In the code below, I implemented the SpaceSaving frequency estimation algorithm described in this paper. Given a parameter eps, the algorithm finds all elements of a data stream of length n that occur more than n/eps times (with high probability). Here's a screenshot from the paper with the pseudocode:

SpaceSaving algorithm pseudocode

I would appreciate any feedback on my implementation: style, performance, etc.

import math, heapq

class SpaceSavingCounter:
    def __init__(self, eps):
        self.k = math.ceil(1/eps)
        self.n = 0
        self.counts = dict()
        self.queue = []

    def inc(self, x):
        # increment total elements seen
        self.n += 1

        # x is being watched
        if x in self.counts:
            self.counts[x] += 1

        # x is not being watched
            # make room for x
            if self.n > self.k:
                while True:
                    count, tstamp, key = self.pop()
                    assert self.counts[key] >= count
                    if self.counts[key] == count:
                        del self.counts[key]
                        self.push(self.counts[key], tstamp, key)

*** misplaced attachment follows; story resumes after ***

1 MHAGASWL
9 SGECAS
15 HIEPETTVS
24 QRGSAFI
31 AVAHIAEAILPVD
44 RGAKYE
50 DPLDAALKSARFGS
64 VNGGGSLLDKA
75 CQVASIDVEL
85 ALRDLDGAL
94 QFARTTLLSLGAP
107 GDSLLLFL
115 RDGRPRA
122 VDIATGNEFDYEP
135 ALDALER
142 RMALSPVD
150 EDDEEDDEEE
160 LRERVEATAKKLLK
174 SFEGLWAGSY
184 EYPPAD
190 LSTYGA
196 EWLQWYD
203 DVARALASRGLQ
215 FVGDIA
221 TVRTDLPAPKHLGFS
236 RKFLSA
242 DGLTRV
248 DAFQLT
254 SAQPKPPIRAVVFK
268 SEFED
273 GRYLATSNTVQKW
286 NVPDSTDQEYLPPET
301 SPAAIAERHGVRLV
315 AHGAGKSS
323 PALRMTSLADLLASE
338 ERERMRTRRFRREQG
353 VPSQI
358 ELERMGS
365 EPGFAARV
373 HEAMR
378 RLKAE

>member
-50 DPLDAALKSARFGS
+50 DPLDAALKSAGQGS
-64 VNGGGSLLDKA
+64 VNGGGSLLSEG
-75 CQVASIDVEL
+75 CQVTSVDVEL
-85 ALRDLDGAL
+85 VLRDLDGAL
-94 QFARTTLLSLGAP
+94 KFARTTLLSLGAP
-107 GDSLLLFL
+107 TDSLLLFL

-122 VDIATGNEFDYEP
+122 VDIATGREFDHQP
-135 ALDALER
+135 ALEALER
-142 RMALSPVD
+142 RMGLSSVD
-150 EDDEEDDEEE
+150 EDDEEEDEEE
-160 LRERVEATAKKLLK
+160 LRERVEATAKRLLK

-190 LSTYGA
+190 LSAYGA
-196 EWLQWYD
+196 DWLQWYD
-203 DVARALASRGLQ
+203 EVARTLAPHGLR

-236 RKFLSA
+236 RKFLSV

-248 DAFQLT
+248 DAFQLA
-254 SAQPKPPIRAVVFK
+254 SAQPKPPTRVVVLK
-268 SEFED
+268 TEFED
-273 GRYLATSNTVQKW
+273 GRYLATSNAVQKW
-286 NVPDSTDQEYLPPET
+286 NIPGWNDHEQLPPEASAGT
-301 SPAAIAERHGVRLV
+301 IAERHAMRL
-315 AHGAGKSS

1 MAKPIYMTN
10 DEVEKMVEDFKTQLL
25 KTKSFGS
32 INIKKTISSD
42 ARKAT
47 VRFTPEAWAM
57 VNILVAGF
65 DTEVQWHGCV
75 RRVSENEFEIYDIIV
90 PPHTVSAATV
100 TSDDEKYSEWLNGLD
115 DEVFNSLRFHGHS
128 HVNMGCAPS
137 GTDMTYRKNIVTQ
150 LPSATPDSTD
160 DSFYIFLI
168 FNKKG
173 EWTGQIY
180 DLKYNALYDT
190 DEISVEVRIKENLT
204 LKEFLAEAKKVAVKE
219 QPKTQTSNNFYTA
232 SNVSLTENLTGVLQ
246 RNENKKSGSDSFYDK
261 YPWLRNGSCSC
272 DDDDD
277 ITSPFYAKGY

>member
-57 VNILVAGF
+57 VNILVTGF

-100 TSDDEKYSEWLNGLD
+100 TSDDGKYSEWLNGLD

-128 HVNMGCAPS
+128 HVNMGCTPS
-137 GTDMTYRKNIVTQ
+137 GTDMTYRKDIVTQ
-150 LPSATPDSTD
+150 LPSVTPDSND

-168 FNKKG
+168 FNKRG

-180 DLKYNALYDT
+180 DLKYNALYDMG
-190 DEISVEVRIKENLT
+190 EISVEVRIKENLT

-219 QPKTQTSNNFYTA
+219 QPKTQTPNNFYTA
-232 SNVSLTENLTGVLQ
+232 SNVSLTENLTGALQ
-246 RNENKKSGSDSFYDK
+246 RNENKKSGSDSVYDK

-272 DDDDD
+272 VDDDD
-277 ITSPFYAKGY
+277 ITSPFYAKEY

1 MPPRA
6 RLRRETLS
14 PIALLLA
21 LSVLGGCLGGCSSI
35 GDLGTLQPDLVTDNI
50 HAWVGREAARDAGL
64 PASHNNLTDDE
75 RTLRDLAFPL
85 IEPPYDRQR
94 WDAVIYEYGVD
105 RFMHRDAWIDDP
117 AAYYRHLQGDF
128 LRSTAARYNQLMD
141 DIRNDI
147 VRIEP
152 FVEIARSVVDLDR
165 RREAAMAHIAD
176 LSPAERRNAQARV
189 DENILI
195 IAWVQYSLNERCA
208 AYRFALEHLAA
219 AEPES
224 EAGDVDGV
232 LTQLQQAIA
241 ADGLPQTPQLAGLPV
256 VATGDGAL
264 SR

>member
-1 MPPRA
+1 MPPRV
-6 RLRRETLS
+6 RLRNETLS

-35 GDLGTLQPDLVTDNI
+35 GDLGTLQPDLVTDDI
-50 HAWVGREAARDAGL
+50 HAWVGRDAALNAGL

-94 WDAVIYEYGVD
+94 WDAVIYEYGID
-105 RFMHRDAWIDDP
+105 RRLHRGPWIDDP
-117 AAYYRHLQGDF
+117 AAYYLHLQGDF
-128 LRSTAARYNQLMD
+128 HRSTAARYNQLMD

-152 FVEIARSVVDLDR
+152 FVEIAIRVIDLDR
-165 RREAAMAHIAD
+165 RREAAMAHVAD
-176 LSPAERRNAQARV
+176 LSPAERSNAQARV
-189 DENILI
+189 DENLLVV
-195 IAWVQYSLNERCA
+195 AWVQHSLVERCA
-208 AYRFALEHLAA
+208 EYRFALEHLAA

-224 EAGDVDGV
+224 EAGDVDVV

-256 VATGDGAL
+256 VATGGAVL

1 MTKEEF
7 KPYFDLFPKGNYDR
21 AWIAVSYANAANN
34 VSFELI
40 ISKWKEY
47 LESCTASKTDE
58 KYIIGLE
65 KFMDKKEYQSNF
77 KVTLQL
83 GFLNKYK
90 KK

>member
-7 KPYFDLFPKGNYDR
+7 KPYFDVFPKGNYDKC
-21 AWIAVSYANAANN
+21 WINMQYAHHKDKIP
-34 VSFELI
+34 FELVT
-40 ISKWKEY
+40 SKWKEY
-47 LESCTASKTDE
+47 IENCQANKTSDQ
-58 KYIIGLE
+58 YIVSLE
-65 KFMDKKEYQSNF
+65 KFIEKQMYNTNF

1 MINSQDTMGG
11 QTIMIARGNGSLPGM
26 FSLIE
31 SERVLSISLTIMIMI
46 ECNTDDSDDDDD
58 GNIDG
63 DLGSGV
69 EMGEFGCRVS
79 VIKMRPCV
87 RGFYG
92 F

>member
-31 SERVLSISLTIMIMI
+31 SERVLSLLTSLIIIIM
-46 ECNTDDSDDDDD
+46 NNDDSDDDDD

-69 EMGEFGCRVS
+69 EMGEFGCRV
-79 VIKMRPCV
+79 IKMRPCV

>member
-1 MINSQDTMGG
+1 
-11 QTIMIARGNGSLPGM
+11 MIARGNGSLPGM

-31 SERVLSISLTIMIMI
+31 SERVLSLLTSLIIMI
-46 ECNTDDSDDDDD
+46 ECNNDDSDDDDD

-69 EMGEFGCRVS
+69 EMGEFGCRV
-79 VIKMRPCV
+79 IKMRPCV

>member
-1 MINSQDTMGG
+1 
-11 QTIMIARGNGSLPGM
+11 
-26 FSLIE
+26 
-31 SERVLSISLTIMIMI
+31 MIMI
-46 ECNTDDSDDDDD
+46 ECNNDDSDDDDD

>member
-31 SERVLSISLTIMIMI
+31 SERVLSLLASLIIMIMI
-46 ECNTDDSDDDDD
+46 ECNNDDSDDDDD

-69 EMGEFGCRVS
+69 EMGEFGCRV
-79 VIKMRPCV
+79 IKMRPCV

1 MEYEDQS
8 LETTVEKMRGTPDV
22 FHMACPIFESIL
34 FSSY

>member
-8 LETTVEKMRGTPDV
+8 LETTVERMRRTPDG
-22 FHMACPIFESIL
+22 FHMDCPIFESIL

count = 0

            # watch x
            self.counts[x] = count + 1
            self.push(count, self.n, x)

    def push(self, count, tstamp, key):
            (count, tstamp, key)

    def pop(self):
        return heapq.heappop(self.queue)

def test_SpaceSavingCounter():
    seq = [1,5,3,4,2,7,7,1,3,1,3,1,3,1,3]
    counter = SpaceSavingCounter(1 / 1.9)
    for x in seq:
    assert counter.counts.keys() == {1,3}
  • 1
    \$\begingroup\$ It's fine if you're just implementing this for fun/school/practice, but if you're in Python 3+ (based on your tag), why not just use functools.lru_cache? It's not identical (and maybe that's the reason), but in many cases it serves the same purpose, and it's built-in (aka, fast and reliable) \$\endgroup\$
    – scnerd
    Oct 8, 2018 at 15:17

2 Answers 2


Thanks for putting this code online! Two updates for people who may want to use it:

  1. Correctness: The "if self.n > self.k:" is probably mistaken: for instance, when the sequence starts with k times the same element, we are later stuck with a data structure that contains a single counter. Instead, we can use self.k as representing the number of remaining counters with value 0: specifically, replace this line by "if self.k==0:" and just after the "else:" insert "self.k=self.k-1".

  2. Small optimization: above "def push", replace by "self.push(self.counts[x], self.n, x)", i.e. use the latest value of x since we just updated it


Structure seems pretty good, I'd mainly make the follwing changes:

  • Use underscores and more desciptive names for internal variables and functions
  • push and pop look like the would have stack-like behaviour, so I turned them into internal methods with more appropriate names.
  • inc would better be named and work like update from Counter, so I changed that and put the logic into the method _update_element for each single element.
  • I refactored the large if by flattening it out and splitting off the replacement logic.